Sitting on the sidelines is Laurie Strode, the franchise’s main character. It’s strange that Laurie – and to a larger degree Jamie Lee Curtis herself – is relegated to the background. She’s barely in the movie and doesn’t play a significant part of the proceedings. Laurie has been just as much of a selling card for the series as Michael Myers. What made her character arc so fascinating in the last film was how the murders of 1978 shaped the rest of her life. She became both a fearsome and tragic person. We get none of that this time. Instead, Karen and Allyson take on the brunt of the action as they help in the search for Myers, with Laurie hanging around waiting to see what happens.

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Gordon Green does include some neat cinematic tricks. Often, we flash back to 1978 to get a different perspective of the killings. Michael Simmonds’ cinematography does a hell of job evoking the wide angles and empty spaces that made John Carpenter’s original so moody and atmospheric. But moments like this are fleeting. The action and violence are especially brutal, which might be a good thing for some, but its effectiveness dissipates when we discover how airheaded these characters are. They make the absolute wrong choice at the absolute wrong time. We start to wonder how these people don’t get stabbed any sooner. Two characters, well aware of who Myers is, hear noises above them in their own home. Instead of walking out of the front door, they head upstairs to investigate. Characters that act this foolishly have only one fate waiting for them, and it ain’t a pretty one.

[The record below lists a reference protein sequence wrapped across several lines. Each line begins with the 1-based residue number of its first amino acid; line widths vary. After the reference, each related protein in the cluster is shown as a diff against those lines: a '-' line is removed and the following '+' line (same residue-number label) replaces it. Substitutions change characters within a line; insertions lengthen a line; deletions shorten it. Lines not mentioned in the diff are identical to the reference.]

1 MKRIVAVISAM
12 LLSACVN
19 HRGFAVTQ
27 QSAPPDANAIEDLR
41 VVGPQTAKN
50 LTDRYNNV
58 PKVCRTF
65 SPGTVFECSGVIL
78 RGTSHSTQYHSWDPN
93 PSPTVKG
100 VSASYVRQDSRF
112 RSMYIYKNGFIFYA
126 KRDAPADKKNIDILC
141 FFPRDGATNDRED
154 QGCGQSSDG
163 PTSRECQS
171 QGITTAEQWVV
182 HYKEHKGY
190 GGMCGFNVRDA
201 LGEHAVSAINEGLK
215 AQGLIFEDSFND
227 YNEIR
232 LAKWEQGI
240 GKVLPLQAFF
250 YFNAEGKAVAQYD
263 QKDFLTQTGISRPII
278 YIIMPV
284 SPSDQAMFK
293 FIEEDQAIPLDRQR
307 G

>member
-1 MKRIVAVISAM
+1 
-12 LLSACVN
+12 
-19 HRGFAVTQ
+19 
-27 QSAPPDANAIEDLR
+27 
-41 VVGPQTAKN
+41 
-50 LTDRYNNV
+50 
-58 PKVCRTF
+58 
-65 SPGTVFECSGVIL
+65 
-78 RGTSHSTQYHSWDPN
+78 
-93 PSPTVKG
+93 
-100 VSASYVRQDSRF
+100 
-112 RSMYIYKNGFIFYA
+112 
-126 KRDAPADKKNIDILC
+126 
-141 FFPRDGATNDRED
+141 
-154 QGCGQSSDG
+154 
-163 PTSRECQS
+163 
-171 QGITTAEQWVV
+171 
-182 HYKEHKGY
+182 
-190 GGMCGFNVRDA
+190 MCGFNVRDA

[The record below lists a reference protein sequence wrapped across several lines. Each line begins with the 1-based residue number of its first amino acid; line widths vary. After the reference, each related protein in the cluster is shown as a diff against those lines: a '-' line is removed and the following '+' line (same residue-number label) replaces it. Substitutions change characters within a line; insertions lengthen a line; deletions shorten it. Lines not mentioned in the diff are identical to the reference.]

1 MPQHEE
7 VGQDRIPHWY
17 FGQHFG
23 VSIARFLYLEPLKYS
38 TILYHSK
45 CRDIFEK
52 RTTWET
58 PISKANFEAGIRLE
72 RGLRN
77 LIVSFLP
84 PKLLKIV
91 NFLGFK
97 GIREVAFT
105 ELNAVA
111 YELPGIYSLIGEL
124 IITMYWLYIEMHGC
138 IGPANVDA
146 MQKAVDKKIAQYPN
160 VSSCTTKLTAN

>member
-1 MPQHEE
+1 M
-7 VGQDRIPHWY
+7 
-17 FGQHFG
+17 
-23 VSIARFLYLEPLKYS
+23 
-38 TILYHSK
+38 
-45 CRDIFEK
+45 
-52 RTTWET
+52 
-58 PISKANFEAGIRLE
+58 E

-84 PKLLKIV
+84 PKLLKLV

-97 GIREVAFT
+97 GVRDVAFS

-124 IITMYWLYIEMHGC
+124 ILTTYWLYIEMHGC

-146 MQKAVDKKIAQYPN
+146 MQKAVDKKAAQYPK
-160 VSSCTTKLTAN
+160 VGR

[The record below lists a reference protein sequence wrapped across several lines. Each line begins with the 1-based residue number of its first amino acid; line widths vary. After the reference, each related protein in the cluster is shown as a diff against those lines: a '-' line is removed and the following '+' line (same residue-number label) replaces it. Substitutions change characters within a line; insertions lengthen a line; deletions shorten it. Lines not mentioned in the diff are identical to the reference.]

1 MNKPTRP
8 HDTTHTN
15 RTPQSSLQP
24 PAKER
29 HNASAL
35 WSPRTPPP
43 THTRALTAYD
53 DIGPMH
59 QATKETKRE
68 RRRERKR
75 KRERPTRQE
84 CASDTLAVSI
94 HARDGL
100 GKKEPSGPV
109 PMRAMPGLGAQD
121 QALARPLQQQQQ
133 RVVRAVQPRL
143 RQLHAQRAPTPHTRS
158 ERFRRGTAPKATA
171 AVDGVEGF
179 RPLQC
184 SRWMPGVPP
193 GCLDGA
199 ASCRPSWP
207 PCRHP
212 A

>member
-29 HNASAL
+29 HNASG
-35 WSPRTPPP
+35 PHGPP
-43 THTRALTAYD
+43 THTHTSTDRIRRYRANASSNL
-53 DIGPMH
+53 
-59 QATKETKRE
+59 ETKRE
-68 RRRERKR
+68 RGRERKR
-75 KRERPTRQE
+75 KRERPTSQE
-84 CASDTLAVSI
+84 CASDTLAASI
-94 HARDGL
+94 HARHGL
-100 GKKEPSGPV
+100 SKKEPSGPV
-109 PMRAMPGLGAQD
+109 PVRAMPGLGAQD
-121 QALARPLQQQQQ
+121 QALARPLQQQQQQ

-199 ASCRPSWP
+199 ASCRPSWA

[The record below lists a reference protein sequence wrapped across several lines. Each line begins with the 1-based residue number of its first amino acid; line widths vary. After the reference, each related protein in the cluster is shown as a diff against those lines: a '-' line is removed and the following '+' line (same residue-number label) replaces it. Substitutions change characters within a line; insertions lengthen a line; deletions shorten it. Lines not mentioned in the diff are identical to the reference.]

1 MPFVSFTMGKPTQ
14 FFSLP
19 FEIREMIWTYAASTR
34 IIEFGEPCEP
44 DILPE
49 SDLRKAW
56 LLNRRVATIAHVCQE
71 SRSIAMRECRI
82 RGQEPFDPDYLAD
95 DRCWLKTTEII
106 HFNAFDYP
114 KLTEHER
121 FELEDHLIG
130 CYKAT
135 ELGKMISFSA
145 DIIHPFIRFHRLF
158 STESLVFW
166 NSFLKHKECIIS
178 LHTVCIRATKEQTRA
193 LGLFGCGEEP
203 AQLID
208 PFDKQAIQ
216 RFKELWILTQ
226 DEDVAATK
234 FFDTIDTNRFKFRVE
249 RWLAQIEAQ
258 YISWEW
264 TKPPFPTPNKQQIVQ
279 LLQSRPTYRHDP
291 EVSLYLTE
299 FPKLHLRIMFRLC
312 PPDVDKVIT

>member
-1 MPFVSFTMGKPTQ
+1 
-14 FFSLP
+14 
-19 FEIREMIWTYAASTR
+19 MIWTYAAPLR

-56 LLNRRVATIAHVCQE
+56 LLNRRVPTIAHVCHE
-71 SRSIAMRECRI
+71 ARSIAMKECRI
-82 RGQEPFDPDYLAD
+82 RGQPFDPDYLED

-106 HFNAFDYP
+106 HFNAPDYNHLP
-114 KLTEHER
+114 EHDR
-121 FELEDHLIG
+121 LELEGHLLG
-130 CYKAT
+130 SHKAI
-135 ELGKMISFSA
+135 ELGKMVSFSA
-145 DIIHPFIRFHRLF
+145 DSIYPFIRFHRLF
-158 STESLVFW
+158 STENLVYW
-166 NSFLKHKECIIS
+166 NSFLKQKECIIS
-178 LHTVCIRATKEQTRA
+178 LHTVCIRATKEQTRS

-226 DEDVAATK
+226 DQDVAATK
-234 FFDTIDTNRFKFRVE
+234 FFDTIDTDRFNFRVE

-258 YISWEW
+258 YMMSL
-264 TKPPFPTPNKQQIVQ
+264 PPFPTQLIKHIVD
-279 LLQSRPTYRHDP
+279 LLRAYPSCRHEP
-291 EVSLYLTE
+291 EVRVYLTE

A lot of Halloween Kills operates in this fashion, with Myers killing random people, the mob running around in circles, and Laurie sitting still watching things unfold around her. The narrative hovers in a holding pattern until the climax, where things fly off the rails. The direction, editing, and camera work create a strange, disjointed confrontation. What ends up on screen is a collage of mayhem and bloodshed. As its own separate entity, it was kind of fascinating seeing this offbeat, oddly constructed sequence. Within the context of the entire piece, the style comes out of left field, setting a tone that doesn’t fit with everything else.

My misgivings with the film might be due to it setting up the third and final chapter of the trilogy, Halloween Ends. We get hints that Laurie will be more involved and that a lot of the loose ends will be tied up in the finale. With that in mind, I’m a bit more forgiving of Halloween Kills than I probably should be. I’m not going to say that it’s a total failure, but I will say that the picture is not yet complete.




Allen is a moviegoer based out of Seattle, Washington. His hobbies include dancing, playing the guitar, and, of course, watching movies.